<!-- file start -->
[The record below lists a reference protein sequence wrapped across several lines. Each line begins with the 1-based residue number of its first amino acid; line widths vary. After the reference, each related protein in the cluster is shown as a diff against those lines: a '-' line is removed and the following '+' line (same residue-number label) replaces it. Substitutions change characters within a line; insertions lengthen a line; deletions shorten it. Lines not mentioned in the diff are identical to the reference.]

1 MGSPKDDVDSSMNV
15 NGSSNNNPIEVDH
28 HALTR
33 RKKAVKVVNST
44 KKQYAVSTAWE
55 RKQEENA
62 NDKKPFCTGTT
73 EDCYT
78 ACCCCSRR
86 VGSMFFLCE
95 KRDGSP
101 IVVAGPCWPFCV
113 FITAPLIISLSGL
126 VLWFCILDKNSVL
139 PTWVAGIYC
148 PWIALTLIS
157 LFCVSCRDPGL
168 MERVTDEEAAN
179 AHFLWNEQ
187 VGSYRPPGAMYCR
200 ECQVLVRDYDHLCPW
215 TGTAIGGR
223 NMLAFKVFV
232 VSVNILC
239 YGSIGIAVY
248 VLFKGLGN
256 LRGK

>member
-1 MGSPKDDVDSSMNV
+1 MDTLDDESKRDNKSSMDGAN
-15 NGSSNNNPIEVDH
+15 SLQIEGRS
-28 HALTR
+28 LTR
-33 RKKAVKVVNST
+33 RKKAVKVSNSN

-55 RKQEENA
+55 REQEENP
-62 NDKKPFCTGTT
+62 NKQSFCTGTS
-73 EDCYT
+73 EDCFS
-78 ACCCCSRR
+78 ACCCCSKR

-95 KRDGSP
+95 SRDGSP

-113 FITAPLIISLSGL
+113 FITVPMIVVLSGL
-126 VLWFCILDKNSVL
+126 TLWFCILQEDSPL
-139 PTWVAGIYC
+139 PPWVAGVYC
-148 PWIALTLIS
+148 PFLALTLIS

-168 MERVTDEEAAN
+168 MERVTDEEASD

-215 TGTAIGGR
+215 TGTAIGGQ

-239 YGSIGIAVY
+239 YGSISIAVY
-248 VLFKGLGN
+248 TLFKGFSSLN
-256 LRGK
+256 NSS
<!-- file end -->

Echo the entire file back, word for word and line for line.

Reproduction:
[The record below lists a reference protein sequence wrapped across several lines. Each line begins with the 1-based residue number of its first amino acid; line widths vary. After the reference, each related protein in the cluster is shown as a diff against those lines: a '-' line is removed and the following '+' line (same residue-number label) replaces it. Substitutions change characters within a line; insertions lengthen a line; deletions shorten it. Lines not mentioned in the diff are identical to the reference.]

1 MGSPKDDVDSSMNV
15 NGSSNNNPIEVDH
28 HALTR
33 RKKAVKVVNST
44 KKQYAVSTAWE
55 RKQEENA
62 NDKKPFCTGTT
73 EDCYT
78 ACCCCSRR
86 VGSMFFLCE
95 KRDGSP
101 IVVAGPCWPFCV
113 FITAPLIISLSGL
126 VLWFCILDKNSVL
139 PTWVAGIYC
148 PWIALTLIS
157 LFCVSCRDPGL
168 MERVTDEEAAN
179 AHFLWNEQ
187 VGSYRPPGAMYCR
200 ECQVLVRDYDHLCPW
215 TGTAIGGR
223 NMLAFKVFV
232 VSVNILC
239 YGSIGIAVY
248 VLFKGLGN
256 LRGK

>member
-1 MGSPKDDVDSSMNV
+1 MDTLDDESKRDNKSSMDGAN
-15 NGSSNNNPIEVDH
+15 SLQIEGRS
-28 HALTR
+28 LTR
-33 RKKAVKVVNST
+33 RKKAVKVSNSN

-55 RKQEENA
+55 REQEENP
-62 NDKKPFCTGTT
+62 NKQSFCTGTS
-73 EDCYT
+73 EDCFS
-78 ACCCCSRR
+78 ACCCCSKR

-95 KRDGSP
+95 SRDGSP

-113 FITAPLIISLSGL
+113 FITVPMIVVLSGL
-126 VLWFCILDKNSVL
+126 TLWFCILQEDSPL
-139 PTWVAGIYC
+139 PPWVAGVYC
-148 PWIALTLIS
+148 PFLALTLIS

-168 MERVTDEEAAN
+168 MERVTDEEASD

-215 TGTAIGGR
+215 TGTAIGGQ

-239 YGSIGIAVY
+239 YGSISIAVY
-248 VLFKGLGN
+248 TLFKGFSSLN
-256 LRGK
+256 NSS